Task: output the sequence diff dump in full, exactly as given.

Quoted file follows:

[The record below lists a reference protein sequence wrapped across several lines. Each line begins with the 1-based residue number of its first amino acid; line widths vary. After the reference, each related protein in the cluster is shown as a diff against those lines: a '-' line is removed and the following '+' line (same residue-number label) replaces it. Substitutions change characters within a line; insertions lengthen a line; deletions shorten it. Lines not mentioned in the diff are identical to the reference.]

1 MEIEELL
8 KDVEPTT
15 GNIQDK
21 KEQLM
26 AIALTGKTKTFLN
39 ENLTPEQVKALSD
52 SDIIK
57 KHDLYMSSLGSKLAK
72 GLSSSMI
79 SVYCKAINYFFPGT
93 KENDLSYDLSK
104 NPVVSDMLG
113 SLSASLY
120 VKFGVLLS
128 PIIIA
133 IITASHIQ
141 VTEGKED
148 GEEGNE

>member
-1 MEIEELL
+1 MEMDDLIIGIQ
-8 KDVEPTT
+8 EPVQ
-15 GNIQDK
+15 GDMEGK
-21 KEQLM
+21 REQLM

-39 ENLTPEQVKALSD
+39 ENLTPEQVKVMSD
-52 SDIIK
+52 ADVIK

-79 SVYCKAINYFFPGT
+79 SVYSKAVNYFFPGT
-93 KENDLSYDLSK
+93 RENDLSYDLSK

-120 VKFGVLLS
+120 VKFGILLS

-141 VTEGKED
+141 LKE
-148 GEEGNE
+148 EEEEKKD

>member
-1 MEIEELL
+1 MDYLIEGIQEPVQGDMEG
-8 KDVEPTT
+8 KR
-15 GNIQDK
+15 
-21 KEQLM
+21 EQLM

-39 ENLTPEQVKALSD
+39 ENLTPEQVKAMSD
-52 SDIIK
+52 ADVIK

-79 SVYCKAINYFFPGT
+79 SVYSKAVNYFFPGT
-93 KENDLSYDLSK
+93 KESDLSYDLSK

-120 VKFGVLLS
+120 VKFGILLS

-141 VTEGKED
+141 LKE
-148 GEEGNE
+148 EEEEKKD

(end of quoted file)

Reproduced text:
[The record below lists a reference protein sequence wrapped across several lines. Each line begins with the 1-based residue number of its first amino acid; line widths vary. After the reference, each related protein in the cluster is shown as a diff against those lines: a '-' line is removed and the following '+' line (same residue-number label) replaces it. Substitutions change characters within a line; insertions lengthen a line; deletions shorten it. Lines not mentioned in the diff are identical to the reference.]

1 MEIEELL
8 KDVEPTT
15 GNIQDK
21 KEQLM
26 AIALTGKTKTFLN
39 ENLTPEQVKALSD
52 SDIIK
57 KHDLYMSSLGSKLAK
72 GLSSSMI
79 SVYCKAINYFFPGT
93 KENDLSYDLSK
104 NPVVSDMLG
113 SLSASLY
120 VKFGVLLS
128 PIIIA
133 IITASHIQ
141 VTEGKED
148 GEEGNE

>member
-1 MEIEELL
+1 MEMDDLIIGIQ
-8 KDVEPTT
+8 EPVQ
-15 GNIQDK
+15 GDMEGK
-21 KEQLM
+21 REQLM

-39 ENLTPEQVKALSD
+39 ENLTPEQVKVMSD
-52 SDIIK
+52 ADVIK

-79 SVYCKAINYFFPGT
+79 SVYSKAVNYFFPGT
-93 KENDLSYDLSK
+93 RENDLSYDLSK

-120 VKFGVLLS
+120 VKFGILLS

-141 VTEGKED
+141 LKE
-148 GEEGNE
+148 EEEEKKD

>member
-1 MEIEELL
+1 MDYLIEGIQEPVQGDMEG
-8 KDVEPTT
+8 KR
-15 GNIQDK
+15 
-21 KEQLM
+21 EQLM

-39 ENLTPEQVKALSD
+39 ENLTPEQVKAMSD
-52 SDIIK
+52 ADVIK

-79 SVYCKAINYFFPGT
+79 SVYSKAVNYFFPGT
-93 KENDLSYDLSK
+93 KESDLSYDLSK

-120 VKFGVLLS
+120 VKFGILLS

-141 VTEGKED
+141 LKE
-148 GEEGNE
+148 EEEEKKD